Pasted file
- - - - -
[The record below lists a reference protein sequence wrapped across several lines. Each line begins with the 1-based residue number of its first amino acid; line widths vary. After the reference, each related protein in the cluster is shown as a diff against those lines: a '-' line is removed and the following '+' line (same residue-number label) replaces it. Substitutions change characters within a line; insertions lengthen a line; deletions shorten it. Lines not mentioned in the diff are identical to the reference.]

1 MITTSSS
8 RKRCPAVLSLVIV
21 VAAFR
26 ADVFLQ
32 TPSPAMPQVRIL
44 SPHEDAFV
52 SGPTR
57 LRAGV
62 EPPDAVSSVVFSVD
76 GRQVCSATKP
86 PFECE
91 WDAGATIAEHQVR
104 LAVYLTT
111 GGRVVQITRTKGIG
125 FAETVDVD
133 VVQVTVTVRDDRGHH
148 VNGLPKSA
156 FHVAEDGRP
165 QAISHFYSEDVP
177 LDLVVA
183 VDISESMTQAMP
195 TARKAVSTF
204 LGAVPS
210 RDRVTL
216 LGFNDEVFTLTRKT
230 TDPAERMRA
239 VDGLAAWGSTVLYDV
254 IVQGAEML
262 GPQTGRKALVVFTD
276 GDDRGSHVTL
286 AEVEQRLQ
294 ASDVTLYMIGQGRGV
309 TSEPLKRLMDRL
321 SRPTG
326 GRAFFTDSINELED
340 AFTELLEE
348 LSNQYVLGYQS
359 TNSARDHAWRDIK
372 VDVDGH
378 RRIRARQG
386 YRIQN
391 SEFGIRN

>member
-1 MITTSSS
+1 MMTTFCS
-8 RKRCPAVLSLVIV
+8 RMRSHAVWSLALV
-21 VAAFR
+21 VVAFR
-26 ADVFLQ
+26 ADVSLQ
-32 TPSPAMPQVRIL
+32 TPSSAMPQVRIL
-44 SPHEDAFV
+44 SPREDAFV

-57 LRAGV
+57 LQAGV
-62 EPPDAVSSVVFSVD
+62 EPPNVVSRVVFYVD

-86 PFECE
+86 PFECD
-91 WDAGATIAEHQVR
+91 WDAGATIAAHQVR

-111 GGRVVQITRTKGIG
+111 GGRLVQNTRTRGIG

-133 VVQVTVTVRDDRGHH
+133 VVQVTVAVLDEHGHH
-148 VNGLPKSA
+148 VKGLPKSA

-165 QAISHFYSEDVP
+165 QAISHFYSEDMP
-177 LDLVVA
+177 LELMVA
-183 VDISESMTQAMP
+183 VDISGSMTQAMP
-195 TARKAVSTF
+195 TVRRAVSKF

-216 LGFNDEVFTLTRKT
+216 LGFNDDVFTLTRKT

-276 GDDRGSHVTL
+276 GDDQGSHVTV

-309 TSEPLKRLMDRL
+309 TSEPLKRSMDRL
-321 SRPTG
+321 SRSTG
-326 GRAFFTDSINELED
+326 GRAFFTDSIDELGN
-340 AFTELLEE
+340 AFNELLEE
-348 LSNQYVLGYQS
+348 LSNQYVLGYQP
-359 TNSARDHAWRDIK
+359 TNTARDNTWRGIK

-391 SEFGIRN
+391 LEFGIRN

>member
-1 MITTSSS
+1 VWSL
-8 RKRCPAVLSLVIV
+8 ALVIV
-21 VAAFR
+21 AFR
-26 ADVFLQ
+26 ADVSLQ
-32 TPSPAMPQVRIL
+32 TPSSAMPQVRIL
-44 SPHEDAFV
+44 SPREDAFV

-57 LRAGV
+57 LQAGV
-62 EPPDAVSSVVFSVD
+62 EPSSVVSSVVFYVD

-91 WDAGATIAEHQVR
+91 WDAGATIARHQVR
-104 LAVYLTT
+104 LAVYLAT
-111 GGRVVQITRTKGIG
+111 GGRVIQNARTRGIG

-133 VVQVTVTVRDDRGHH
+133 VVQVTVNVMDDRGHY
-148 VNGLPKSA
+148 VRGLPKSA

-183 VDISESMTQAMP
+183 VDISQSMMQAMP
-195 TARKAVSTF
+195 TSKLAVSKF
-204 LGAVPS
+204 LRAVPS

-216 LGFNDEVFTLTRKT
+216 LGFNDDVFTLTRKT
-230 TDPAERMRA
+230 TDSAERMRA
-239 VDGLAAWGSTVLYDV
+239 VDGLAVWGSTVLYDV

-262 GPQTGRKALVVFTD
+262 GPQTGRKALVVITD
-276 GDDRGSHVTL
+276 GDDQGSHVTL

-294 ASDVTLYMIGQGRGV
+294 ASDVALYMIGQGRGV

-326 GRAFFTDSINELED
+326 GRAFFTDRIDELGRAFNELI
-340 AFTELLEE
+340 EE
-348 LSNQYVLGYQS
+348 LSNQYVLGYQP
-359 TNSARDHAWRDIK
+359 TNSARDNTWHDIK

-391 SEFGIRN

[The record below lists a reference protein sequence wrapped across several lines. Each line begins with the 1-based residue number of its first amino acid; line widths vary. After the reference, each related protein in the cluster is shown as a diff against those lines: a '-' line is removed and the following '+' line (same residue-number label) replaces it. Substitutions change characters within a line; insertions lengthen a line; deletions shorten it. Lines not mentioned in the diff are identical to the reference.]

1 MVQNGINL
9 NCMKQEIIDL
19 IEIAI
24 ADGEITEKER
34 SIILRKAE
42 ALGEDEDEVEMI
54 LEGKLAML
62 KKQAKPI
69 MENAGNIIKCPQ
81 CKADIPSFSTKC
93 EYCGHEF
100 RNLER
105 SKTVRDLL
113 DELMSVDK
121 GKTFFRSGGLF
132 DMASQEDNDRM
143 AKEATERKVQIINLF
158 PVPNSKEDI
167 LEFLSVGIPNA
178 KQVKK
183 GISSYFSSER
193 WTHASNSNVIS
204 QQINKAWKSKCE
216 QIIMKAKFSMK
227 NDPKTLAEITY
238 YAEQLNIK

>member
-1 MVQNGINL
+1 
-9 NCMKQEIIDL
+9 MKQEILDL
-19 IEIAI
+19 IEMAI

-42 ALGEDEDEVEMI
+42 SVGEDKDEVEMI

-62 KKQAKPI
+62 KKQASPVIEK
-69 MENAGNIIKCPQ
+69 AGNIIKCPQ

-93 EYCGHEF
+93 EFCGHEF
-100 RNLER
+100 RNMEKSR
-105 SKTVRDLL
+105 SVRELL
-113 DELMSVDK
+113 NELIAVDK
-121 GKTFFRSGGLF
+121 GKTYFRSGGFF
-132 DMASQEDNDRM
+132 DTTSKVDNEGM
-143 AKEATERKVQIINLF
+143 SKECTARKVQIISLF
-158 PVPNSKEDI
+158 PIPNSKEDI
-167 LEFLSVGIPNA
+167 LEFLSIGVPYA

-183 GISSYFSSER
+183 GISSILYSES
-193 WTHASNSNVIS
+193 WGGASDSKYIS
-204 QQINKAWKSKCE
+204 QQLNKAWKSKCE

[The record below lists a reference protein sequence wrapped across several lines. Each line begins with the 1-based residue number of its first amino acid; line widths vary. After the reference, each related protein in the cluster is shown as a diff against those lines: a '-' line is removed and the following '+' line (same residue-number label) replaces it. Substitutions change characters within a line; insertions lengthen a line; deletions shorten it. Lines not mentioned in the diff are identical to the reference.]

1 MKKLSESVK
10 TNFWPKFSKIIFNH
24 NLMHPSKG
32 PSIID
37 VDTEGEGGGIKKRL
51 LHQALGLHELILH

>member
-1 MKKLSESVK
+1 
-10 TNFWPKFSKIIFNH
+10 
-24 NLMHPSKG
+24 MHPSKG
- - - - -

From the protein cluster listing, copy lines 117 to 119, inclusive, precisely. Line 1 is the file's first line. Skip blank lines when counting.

+104 LAVYLAT
-111 GGRVVQITRTKGIG
+111 GGRVIQNARTRGIG